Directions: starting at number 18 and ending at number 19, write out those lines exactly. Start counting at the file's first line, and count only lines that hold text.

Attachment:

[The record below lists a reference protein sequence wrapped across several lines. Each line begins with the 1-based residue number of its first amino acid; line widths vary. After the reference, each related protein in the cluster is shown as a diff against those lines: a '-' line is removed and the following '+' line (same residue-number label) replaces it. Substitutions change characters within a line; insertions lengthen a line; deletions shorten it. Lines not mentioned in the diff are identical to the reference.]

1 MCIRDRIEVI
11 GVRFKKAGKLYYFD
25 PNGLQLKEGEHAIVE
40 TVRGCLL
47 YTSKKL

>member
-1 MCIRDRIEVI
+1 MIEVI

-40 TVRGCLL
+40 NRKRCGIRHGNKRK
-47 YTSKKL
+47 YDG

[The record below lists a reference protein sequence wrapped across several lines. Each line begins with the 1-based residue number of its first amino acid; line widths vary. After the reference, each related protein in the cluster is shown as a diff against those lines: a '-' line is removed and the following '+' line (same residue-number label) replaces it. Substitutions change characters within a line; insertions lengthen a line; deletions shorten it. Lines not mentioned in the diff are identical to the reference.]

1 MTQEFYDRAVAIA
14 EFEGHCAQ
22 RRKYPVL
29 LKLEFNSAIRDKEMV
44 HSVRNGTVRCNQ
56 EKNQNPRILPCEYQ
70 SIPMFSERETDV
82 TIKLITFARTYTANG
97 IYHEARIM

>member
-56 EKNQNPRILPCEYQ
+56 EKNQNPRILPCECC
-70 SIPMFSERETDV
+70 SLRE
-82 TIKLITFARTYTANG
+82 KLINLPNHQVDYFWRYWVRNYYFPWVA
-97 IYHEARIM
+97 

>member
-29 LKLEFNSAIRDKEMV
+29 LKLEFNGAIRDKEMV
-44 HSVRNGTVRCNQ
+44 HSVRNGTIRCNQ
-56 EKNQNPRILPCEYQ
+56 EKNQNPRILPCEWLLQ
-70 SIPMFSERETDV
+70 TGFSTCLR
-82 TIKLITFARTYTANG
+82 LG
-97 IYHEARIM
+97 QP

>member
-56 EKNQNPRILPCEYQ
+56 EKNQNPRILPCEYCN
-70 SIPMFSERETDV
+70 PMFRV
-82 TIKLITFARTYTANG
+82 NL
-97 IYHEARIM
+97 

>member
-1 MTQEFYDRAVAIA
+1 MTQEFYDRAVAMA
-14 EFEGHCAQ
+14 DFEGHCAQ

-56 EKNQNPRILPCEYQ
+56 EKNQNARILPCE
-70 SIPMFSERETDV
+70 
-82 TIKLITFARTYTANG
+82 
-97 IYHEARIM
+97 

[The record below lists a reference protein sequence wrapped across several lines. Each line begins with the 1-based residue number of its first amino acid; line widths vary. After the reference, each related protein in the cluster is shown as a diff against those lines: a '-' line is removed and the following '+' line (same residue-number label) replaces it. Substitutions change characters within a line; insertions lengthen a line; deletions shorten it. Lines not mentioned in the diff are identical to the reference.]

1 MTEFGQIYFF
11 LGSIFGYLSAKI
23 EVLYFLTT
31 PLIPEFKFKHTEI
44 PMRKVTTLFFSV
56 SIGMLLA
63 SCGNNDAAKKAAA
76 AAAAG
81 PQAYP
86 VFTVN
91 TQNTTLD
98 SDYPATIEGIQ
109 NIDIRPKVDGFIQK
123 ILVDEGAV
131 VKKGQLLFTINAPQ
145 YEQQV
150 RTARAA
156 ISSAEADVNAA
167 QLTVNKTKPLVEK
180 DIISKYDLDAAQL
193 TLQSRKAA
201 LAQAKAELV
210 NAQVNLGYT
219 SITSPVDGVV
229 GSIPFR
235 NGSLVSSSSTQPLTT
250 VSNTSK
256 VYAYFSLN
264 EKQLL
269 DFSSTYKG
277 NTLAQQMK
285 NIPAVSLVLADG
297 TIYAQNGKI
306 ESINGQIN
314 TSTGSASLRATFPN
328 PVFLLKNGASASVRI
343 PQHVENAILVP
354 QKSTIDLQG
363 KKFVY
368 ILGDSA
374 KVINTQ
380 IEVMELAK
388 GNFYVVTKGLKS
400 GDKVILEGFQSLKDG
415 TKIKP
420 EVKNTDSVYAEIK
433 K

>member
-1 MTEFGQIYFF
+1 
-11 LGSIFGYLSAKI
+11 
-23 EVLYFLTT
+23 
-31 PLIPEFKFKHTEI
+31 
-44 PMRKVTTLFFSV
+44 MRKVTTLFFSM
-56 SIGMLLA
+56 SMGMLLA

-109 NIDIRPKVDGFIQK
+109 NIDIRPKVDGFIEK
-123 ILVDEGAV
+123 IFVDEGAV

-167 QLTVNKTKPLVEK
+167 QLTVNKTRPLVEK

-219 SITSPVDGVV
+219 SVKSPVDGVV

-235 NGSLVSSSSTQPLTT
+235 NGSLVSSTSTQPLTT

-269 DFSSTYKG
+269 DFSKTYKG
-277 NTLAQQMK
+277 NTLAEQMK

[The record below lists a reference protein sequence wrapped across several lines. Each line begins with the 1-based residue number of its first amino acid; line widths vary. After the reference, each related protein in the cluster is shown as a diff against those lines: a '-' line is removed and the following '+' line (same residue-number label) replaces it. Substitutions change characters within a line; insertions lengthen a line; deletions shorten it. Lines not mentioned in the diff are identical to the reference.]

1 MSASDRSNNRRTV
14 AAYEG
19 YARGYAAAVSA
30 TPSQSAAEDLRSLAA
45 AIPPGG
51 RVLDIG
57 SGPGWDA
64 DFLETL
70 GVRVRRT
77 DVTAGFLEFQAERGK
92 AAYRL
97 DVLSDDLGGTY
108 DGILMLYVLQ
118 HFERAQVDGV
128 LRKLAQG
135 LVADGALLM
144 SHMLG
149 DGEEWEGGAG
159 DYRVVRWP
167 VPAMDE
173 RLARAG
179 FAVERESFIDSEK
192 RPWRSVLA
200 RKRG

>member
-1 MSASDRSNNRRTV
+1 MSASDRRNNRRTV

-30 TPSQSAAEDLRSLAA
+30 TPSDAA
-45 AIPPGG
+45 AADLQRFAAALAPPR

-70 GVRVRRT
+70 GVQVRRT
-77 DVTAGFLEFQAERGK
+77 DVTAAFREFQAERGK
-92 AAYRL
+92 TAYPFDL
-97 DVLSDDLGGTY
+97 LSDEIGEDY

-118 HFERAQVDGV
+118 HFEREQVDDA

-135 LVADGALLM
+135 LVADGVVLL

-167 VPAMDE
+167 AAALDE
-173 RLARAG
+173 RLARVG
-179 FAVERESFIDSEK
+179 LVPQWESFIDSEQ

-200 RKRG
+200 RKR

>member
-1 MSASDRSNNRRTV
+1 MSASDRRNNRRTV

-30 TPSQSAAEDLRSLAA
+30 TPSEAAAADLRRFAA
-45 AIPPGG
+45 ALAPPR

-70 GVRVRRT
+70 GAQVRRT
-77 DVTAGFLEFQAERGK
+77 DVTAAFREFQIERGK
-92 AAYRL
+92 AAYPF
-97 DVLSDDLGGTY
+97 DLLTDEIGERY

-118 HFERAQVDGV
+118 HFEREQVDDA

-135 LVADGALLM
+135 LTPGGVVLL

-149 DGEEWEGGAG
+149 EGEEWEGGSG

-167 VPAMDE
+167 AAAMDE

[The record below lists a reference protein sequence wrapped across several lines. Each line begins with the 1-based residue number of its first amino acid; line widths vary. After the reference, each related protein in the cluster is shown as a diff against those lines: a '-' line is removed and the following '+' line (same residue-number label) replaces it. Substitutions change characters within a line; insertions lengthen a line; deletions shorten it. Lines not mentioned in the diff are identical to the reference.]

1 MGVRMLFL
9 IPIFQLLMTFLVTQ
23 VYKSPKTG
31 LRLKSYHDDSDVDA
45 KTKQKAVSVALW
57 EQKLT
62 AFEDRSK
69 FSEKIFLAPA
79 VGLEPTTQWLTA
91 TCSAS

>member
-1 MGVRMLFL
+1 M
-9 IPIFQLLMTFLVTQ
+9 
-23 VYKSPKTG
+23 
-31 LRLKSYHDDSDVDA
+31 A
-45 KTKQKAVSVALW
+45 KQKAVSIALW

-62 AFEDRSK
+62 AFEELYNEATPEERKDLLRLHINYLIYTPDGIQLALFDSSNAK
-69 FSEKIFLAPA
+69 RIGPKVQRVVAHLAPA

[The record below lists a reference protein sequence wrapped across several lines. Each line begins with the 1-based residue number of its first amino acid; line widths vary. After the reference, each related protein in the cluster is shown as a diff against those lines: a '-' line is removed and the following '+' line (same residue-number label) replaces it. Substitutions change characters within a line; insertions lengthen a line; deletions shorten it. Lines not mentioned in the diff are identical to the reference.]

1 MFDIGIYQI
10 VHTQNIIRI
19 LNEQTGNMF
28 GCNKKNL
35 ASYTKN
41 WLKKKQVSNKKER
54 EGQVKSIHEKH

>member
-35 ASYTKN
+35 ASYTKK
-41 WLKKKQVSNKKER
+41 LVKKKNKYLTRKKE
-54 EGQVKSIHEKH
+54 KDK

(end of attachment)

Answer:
29 LKLEFNSAIRDKEMV
44 HSVRNGTVRCNQ